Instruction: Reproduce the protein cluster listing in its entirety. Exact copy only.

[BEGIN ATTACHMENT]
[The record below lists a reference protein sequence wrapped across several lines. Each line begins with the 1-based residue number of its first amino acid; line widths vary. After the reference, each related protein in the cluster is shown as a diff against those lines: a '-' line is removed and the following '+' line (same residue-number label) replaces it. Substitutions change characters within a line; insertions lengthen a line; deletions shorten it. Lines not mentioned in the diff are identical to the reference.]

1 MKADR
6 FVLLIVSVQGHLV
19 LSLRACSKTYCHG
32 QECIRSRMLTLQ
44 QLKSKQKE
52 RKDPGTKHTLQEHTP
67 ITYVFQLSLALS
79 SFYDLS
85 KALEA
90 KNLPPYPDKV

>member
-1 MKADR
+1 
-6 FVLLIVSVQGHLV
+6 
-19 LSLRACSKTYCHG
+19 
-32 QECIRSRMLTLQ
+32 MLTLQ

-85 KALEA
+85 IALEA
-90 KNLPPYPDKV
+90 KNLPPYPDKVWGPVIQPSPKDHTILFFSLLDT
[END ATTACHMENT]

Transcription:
[The record below lists a reference protein sequence wrapped across several lines. Each line begins with the 1-based residue number of its first amino acid; line widths vary. After the reference, each related protein in the cluster is shown as a diff against those lines: a '-' line is removed and the following '+' line (same residue-number label) replaces it. Substitutions change characters within a line; insertions lengthen a line; deletions shorten it. Lines not mentioned in the diff are identical to the reference.]

1 MKADR
6 FVLLIVSVQGHLV
19 LSLRACSKTYCHG
32 QECIRSRMLTLQ
44 QLKSKQKE
52 RKDPGTKHTLQEHTP
67 ITYVFQLSLALS
79 SFYDLS
85 KALEA
90 KNLPPYPDKV

>member
-1 MKADR
+1 
-6 FVLLIVSVQGHLV
+6 
-19 LSLRACSKTYCHG
+19 
-32 QECIRSRMLTLQ
+32 MLTLQ

-85 KALEA
+85 IALEA
-90 KNLPPYPDKV
+90 KNLPPYPDKVWGPVIQPSPKDHTILFFSLLDT